We strive to accurately understand the biology and status of freshwater fishes native to North America, especially those species that have been historically underappreciated and understudied. With updated and accurate life history information for these less-recognized species that are still vital to native ecosystems, resource agencies will be able to make defensible management decisions towards sustaining these resources. Without such data, informed management is impossible and native fish stocks are easily pushed to the brink. As harvest methods, interests, and technologies evolve it becomes increasingly crucial that fish and fisheries are studied before it is too late.
A case in point
The bigmouth buffalo
Take for example the bigmouth buffalo. Previous to research published in 2019, this species was thought to be fast-paced and short-lived (10-20 years maximum longevity), even though these assumptions were based on inadequate, outdated fish-aging techniques, and this species was little studied. Using the accurate and precise aging method for otolith-bearing fish species (otolith thin sectioning) bigmouth buffalo were found to reach 112 years of age – one of the longest-lived fishes ever known – and this aging protocol was validated. Not only that, this 112-year-old record-setter was in prime condition until she was shot by bow and arrow – the species’ natural age ceiling is still not known. Furthermore, some areas in Minnesota contain old-growth populations, wherein 85-90% of individuals are between 80-115 years old, indicating decades’ long recruitment failure since the 1930s. Like sturgeon and sea turtles, bigmouth buffalo are long-lived and may have recruitment gaps that span decades until optimal spawning conditions occur.
Such old-growth populations are at extreme risk of decimation when harvest is liberal, much like clear-cutting a grove of century-old oak trees. This is currently the case for bigmouth buffalo in Minnesota as their management still reflects the inaccurate life history information previous to 2019, and does little to monitor the impact of the new and rapidly growing sport of night bowfishing (where fish are shot by bow and arrow with the aid of powerful spotlights at night). In this sport bigmouth buffalo can be taken in huge numbers, with some hauls exceeding a ton (~100 fish) per night. There are currently no limits, no mandatory harvest-reporting mechanisms, nor regionally-specific regulatory measures on the recreational take of bigmouth buffalo in MN, even as the sport of night bowfishing has exploded in popularity in recent years since it was legalized in 2010. Populations of bigmouth buffalo were already in decline in parts of MN prior to the onset of night bowfishing.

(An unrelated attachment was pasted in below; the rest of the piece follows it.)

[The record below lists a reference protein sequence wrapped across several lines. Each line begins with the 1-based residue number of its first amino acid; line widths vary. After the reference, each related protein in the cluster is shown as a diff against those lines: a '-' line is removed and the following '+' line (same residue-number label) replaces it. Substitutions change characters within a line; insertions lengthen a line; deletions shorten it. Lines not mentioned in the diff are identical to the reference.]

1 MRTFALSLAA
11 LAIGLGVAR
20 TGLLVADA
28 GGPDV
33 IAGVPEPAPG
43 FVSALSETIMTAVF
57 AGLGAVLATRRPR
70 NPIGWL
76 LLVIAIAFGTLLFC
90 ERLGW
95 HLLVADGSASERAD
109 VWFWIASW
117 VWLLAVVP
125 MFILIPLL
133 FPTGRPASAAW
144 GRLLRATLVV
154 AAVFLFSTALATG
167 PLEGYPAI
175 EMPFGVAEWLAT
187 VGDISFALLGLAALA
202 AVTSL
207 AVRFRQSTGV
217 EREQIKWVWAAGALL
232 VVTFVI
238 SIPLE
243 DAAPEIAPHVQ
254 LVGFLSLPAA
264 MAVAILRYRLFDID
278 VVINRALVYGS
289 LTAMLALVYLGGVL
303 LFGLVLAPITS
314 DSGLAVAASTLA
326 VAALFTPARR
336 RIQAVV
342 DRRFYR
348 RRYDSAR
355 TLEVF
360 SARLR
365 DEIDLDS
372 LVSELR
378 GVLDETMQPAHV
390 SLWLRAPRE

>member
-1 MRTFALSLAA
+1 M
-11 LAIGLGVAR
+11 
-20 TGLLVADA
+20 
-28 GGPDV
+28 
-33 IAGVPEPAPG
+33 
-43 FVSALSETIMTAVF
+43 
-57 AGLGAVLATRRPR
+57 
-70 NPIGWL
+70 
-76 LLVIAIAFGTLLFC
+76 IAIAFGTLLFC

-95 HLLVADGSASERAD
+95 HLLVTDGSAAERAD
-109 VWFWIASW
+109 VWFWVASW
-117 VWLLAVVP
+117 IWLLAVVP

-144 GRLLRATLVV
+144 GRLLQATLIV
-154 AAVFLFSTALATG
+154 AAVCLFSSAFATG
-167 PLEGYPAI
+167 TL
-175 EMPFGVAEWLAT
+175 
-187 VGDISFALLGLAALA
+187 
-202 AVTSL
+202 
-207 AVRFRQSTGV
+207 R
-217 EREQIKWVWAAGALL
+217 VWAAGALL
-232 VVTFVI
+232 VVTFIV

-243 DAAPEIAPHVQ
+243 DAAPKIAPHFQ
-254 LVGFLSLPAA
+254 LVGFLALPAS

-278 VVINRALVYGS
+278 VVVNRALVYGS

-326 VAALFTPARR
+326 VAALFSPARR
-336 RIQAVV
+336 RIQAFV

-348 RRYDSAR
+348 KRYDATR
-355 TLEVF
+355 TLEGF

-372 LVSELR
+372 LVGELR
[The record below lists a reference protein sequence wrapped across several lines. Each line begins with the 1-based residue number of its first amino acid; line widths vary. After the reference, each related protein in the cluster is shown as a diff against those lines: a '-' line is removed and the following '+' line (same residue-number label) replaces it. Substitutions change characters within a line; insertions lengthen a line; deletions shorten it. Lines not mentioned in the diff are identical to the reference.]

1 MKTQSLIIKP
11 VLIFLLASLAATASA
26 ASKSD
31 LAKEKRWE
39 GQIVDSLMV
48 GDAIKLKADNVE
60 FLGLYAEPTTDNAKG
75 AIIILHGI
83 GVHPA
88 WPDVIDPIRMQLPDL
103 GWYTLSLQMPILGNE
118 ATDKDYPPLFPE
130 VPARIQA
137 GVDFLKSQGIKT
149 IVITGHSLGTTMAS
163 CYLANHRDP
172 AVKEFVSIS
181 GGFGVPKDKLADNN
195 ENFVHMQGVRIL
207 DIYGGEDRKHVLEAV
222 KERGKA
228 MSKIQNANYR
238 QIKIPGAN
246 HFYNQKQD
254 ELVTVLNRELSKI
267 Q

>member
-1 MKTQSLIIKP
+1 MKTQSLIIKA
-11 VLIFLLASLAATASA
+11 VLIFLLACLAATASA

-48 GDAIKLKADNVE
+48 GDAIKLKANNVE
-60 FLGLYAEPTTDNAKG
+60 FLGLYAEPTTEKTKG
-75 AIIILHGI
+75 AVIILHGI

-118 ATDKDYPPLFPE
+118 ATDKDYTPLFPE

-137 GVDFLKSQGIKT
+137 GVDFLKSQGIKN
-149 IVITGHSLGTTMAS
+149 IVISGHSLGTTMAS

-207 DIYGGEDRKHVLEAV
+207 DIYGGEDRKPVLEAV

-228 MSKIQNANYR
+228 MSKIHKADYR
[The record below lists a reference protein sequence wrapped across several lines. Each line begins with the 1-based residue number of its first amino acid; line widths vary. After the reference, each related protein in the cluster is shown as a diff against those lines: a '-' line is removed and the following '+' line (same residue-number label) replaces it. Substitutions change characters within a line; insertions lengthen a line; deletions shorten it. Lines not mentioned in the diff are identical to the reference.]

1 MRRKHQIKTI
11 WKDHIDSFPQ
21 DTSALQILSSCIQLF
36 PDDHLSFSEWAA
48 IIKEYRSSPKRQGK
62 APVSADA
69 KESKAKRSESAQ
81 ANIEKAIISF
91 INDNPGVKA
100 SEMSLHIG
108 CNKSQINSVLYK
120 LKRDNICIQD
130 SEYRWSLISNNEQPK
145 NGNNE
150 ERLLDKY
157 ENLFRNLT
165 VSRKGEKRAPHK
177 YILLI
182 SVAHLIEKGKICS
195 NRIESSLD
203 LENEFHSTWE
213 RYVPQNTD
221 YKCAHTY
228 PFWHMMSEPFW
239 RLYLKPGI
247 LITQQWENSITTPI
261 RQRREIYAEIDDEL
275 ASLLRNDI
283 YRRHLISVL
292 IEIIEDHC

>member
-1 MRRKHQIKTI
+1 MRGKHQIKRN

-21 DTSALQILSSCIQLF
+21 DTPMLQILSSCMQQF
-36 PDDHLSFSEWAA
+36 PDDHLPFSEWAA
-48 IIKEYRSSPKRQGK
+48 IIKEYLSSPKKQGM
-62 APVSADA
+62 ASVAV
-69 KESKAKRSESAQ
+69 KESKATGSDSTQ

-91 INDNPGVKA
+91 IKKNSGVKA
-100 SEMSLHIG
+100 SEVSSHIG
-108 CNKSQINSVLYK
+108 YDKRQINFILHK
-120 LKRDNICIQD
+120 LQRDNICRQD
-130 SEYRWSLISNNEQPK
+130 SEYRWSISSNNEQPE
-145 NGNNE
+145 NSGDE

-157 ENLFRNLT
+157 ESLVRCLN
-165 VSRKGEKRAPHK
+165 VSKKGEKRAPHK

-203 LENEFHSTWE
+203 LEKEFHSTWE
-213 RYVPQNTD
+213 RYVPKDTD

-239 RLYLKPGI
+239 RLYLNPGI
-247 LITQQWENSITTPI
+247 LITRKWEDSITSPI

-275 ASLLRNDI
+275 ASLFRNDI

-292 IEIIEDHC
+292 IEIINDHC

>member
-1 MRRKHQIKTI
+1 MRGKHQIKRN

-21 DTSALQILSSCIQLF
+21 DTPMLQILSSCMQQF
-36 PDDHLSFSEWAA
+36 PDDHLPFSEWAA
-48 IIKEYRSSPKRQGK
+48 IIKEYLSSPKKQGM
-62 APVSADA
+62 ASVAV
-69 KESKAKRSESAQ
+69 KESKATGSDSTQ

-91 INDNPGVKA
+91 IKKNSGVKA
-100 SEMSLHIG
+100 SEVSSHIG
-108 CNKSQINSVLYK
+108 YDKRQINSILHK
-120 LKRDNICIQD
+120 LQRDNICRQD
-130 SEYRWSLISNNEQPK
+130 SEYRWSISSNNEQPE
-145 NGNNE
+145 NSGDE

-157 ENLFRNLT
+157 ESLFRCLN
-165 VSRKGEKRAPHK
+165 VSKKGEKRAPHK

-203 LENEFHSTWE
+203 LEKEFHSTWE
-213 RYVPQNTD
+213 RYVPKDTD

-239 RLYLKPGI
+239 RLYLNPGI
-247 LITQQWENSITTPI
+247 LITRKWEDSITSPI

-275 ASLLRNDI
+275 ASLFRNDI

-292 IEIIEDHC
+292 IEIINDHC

This matters because bigmouth buffalo are native to North America. They belong here and are important to the natural food web. Native Americans utilize bigmouth buffalo and they are important and abundant in their culture. Bigmouth buffalo have been known as “in decline” since the 1970s in parts of MN, ND, and Canada because of dams, invasive Common Carp, and overharvest. They also compete directly against invasive carp including the invasive Asian Carp (Bighead and Silver) that are spreading into MN. Bigmouth buffalo also feed on invasive zebra mussel larvae (veligers), and bigmouth buffalo young themselves are food for walleye, northern pike, catfish, gar, and other predatory fish. Bigmouth buffalo are also highly valuable to an inland commercial fishery where they are sold for food, and they have also rapidly become a prized game fish for bowfishers who shoot animals for sport. There are also traditional anglers, the general public, and fisheries biologists alike who appreciate this animal for their large size, mysterious nature, and exceptional longevity. If business continues as usual in certain regions, this public resource could quickly be lost for all of the stakeholders involved, which would be a lose-lose situation for everyone.
A 90-year-old male bigmouth buffalo riddled with orange spots
As is clear from this case study, accurate age information is crucial to sustainable fisheries. Thus, our lab’s focus is on the accurate and precise age analysis of harvested species.